RAB Performance Recoveries, LLC v. George, 419 N.J. Super. 81 (App. Div. 2011), and Cowger v. Cherry Hill Mitsubishi, Inc., 2011 WL 848133 (App. Div. March 14, 2011). The Appellate Division recently made two pro-consumer decisions. In RAB, a published opinion written by Judge Reisner, the Appellate Division affirmed a Law Division decision that dismissed a claim against a consumer where the plaintiff seller had failed to comply with the Door-to-Door Retail Installment Sales Act (“DDRISA”), N.J.S.A. 17:16C-61.1 to -61.9. In Cowger, an unpublished per curiam opinion, the Appellate Division showed some justified exasperation in reversing a ruling by the Law Division that had dismissed the plaintiff’s Consumer Fraud Act (“CFA”) claim. Both decisions were eminently correct.
In RAB, a door-to-door salesman had persuaded defendant to buy $5,000 worth of books for an online nursing course. Defendant told the salesman that she would not need the books for several months, since she was not yet ready to take the online course. The salesman assured her that the books would not be shipped until she requested them.
The written sales contract stated that the buyer could cancel the contract within three days, but did not say how that could be done. Nor did the seller provide written cancellation instructions as required by DDRISA and federal regulations pertaining to door-to-door sales contracts.
The books arrived within two days, sooner than the buyer wanted them. She decided to cancel the contract. She telephoned the seller to communicate her cancellation. The seller asserted that she could not cancel. When she refused to pay, plaintiff, an assignee of the seller, sued her.
The Law Division concluded that defendant had acted reasonably by cancelling the order by phone. The Appellate Division affirmed. DDRISA requires that notice of cancellation be in writing. But since the seller did not give defendant the required written instructions regarding cancellation, Judge Reisner declined to hold the buyer responsible for complying with those instructions. Though the decision was not phrased in terms of estoppel or unclean hands, at bottom, those equitable rationales were present. Having failed to provide the required cancellation instructions, the seller (or its assignee) could not complain that the buyer had not cancelled in the manner that those instructions required.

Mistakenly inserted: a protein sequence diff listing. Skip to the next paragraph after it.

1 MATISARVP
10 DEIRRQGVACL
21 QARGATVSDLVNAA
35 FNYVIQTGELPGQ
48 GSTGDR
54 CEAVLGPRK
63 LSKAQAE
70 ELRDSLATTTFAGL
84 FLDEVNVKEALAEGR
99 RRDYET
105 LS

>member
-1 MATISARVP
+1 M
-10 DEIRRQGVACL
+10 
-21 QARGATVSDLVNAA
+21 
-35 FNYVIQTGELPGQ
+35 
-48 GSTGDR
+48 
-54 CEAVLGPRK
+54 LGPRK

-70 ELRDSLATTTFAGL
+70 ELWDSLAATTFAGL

In Cowger, Judges Fisher and Sapp-Peterson faced a situation in which an automobile customer was allowed to take a vehicle home for the weekend in exchange for a refundable $500 deposit, which she placed on her debit card. Plaintiff customer returned the car the following Monday, but was told that it would take five business days for her to receive a check representing the return of her deposit. Three days later, the dealer said that she would not receive a check, but that her debit card would be credited within 48 hours. When that did not happen, she sued. Not until thirteen days after suit was filed, and 24 days after plaintiff returned the vehicle, did the dealer refund the money.
The case went to a non-jury trial. The Law Division ruled for defendant dealer and criticized plaintiff and her counsel for having filed suit instead of writing a letter demanding payment. The judge found that to be a manifestation of “an overly litigious society,” against which he railed at some length. The judge also held that plaintiff had not suffered any loss since she got her money back after she sued. The Appellate Division reversed.
The panel first noted that the CFA is designed to provide broad protections to consumers. The trial judge’s approach was inconsistent with that legislative intent. Moreover, since there were no disputes about the facts, but only issues of law, the standard of review did not obligate the Appellate Division to give any deference to the Law Division’s ruling.
The unexplained delay in refunding plaintiff’s money, after several requests by plaintiff and shifting stories by defendant, was an unconscionable practice in violation of the CFA. No misrepresentation was needed for that to be a violation. Plaintiff had suffered a loss because, as of the date she sued, she had not received the refund to which she was indisputably entitled. Finally, she did not have to make yet another demand before suing. The panel observed that Bosland v. Warnock Dodge, Inc., 197 N.J. 543 (2009), had conclusively held that the CFA does not require a pre-suit demand, as the Law Division seemingly felt was mandated to combat the “litigious society” that the judge decried. [Disclosure: I represented the Consumers League of New Jersey in Bosland in support of the position of the plaintiff there. That position prevailed.].
The Appellate Division made a telling point on this issue: if the shoe had been on the other foot, and the plaintiff had taken 24 days to return the vehicle that she had agreed to return immediately after the weekend, the dealer would not have simply sat by and waited. The CFA did not obligate plaintiff to wait passively for the dealer to deign to return her money, especially since she had made several requests for the refund before filing suit.